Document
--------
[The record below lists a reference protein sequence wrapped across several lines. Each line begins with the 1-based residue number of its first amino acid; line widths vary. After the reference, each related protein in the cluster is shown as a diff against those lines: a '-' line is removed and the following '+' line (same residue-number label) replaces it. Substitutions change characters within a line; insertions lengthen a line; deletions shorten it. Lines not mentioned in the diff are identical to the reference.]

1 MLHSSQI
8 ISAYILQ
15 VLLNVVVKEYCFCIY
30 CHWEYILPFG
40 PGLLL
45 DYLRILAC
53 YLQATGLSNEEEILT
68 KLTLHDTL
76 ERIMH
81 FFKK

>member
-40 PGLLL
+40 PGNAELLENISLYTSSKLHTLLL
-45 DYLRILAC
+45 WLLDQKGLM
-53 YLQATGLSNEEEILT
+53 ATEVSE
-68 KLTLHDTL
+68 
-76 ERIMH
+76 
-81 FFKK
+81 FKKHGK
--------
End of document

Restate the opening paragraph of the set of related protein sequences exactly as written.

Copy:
[The record below lists a reference protein sequence wrapped across several lines. Each line begins with the 1-based residue number of its first amino acid; line widths vary. After the reference, each related protein in the cluster is shown as a diff against those lines: a '-' line is removed and the following '+' line (same residue-number label) replaces it. Substitutions change characters within a line; insertions lengthen a line; deletions shorten it. Lines not mentioned in the diff are identical to the reference.]